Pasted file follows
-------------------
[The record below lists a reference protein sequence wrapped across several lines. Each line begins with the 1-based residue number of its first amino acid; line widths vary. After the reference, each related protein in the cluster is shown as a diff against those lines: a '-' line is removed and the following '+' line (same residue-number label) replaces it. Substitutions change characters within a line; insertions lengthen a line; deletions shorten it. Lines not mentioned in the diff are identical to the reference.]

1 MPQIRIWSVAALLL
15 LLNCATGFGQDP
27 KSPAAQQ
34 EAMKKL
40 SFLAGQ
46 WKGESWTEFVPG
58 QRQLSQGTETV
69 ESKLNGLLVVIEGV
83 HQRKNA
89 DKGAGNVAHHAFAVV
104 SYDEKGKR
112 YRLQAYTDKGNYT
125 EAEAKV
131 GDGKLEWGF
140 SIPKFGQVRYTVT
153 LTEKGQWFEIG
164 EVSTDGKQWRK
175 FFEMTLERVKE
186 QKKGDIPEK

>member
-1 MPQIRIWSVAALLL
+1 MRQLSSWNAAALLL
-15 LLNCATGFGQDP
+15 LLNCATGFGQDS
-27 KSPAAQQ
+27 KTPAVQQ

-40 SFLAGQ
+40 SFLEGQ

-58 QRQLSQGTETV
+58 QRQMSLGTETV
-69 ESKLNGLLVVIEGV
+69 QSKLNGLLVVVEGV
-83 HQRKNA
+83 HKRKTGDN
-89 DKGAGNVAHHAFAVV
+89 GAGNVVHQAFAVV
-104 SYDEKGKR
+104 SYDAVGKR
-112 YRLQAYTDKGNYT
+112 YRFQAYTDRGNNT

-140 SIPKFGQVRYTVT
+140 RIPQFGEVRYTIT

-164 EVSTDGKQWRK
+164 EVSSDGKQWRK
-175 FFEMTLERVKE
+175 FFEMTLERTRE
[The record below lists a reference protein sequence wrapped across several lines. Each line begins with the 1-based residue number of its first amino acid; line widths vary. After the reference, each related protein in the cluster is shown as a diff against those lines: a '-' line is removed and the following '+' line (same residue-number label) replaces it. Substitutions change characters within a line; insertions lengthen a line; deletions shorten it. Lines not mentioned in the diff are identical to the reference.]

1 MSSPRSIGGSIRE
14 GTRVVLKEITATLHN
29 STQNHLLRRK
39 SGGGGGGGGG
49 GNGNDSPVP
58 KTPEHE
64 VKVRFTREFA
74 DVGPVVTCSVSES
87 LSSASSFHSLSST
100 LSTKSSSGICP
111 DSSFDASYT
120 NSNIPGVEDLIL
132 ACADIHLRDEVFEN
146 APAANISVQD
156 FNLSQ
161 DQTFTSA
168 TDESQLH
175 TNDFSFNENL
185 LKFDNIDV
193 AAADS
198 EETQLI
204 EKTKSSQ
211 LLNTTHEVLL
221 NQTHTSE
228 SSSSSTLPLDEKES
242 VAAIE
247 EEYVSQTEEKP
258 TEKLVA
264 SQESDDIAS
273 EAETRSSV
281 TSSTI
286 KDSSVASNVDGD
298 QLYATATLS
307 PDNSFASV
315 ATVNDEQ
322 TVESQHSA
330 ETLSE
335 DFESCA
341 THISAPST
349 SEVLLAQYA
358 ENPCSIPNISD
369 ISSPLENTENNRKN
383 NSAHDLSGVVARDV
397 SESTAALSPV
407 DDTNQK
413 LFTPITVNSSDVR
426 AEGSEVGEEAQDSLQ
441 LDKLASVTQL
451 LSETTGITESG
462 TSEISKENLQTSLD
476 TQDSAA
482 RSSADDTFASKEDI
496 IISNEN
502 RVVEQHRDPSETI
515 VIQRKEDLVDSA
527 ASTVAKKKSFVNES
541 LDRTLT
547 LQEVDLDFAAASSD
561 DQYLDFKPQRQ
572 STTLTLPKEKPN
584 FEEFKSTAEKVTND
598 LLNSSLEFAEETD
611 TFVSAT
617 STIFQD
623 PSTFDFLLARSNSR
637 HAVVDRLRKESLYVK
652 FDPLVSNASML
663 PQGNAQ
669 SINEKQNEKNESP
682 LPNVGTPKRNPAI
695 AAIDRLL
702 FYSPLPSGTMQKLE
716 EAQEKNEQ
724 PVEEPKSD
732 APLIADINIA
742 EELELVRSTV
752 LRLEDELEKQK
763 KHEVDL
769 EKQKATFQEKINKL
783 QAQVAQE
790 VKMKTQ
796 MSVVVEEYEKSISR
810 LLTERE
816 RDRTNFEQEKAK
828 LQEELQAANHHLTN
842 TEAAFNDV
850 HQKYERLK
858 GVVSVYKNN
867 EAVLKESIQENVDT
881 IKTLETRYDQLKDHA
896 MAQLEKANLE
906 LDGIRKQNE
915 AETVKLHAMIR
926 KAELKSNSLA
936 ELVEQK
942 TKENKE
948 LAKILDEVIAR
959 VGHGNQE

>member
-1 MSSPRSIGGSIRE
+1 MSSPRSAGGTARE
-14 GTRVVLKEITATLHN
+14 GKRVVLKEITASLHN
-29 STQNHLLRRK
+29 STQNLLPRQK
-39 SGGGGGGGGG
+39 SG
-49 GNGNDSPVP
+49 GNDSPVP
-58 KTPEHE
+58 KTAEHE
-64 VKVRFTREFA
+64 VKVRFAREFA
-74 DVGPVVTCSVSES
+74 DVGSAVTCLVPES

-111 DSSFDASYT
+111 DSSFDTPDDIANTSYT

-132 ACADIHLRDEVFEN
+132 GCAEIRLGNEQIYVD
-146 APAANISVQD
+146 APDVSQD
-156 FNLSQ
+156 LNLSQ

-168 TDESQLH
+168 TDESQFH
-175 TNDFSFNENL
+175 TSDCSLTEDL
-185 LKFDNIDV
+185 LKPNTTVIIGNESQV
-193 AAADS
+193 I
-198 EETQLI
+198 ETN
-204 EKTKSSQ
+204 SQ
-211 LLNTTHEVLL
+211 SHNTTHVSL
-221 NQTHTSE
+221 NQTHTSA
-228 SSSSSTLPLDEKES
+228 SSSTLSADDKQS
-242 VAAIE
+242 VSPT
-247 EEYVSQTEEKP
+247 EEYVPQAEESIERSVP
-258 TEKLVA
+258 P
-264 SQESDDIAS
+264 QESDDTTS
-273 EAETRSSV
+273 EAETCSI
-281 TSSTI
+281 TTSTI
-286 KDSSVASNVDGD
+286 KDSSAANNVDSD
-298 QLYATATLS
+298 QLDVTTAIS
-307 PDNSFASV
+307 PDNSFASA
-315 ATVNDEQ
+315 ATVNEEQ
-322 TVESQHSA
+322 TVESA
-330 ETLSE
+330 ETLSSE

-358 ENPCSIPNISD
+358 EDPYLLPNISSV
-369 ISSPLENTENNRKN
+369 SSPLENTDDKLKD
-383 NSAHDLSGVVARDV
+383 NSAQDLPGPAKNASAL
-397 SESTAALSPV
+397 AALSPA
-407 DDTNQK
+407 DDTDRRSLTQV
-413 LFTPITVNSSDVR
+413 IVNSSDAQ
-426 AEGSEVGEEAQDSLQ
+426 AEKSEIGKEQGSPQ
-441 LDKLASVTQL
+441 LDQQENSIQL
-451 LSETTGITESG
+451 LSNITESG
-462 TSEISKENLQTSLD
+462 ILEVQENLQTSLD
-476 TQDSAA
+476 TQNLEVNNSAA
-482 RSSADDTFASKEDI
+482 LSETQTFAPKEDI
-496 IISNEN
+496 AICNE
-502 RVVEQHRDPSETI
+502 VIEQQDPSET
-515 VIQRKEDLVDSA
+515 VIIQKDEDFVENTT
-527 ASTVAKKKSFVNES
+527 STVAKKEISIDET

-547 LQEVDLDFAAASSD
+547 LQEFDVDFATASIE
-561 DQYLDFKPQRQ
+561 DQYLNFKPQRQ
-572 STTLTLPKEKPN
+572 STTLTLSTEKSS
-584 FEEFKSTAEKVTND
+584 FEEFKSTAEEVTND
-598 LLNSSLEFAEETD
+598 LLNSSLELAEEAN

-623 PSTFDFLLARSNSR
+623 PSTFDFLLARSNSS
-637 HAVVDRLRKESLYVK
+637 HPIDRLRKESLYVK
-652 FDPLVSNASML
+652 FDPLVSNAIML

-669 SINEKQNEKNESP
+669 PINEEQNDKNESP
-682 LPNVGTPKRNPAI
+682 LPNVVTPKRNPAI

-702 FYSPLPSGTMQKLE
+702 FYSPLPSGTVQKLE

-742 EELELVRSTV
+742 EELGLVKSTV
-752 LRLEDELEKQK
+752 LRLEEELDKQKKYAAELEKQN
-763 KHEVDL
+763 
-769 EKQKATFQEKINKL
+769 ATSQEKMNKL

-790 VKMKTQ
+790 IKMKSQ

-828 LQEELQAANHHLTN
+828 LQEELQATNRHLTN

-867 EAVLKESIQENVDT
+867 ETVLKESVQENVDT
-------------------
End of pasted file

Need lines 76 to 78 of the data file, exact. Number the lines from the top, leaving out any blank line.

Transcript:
258 TEKLVA
264 SQESDDIAS
273 EAETRSSV